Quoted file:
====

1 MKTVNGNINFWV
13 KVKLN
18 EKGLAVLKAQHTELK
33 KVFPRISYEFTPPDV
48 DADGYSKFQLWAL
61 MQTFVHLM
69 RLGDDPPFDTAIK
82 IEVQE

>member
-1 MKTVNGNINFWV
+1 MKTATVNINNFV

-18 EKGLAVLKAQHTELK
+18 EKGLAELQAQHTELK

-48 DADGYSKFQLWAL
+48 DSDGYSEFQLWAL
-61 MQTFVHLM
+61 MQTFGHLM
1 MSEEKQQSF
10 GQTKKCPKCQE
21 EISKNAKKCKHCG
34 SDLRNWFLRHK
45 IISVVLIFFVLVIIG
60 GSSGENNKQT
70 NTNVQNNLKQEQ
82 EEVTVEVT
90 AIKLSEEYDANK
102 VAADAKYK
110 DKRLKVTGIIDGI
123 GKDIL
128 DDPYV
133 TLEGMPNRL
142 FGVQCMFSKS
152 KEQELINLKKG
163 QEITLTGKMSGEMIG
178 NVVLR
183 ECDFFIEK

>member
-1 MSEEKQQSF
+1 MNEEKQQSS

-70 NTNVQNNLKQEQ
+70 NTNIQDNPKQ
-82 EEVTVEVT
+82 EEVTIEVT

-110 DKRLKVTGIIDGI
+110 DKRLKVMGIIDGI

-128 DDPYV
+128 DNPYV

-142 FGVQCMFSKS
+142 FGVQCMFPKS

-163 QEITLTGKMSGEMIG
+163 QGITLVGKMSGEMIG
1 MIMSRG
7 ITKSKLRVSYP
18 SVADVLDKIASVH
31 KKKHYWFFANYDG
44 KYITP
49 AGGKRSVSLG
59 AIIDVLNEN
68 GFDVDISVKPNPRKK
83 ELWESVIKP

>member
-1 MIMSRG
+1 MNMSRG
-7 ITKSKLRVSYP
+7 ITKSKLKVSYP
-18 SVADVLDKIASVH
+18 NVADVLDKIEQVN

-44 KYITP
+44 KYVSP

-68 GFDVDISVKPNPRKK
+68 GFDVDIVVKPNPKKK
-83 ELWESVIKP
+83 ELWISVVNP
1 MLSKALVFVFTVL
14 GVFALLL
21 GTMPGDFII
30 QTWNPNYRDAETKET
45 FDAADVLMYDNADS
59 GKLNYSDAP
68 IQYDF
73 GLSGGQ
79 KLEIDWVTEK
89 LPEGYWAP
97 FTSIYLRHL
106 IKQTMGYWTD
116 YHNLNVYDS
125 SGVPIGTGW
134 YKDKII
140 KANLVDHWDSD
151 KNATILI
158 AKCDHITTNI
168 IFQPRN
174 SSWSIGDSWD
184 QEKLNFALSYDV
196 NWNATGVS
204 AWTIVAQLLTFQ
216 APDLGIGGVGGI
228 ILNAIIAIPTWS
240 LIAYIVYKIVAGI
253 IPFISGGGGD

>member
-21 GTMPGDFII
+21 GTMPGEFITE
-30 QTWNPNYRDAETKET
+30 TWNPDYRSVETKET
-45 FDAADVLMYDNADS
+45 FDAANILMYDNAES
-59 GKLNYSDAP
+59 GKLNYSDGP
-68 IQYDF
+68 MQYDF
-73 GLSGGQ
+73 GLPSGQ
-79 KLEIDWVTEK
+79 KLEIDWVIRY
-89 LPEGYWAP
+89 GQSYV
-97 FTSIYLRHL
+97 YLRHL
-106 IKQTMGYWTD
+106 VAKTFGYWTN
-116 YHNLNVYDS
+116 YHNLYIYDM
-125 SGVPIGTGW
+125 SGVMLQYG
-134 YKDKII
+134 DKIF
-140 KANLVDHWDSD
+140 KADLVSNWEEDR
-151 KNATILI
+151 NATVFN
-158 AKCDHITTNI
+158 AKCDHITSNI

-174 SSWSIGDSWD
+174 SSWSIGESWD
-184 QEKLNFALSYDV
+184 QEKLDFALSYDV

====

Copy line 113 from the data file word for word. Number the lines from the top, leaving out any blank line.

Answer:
+73 GLPSGQ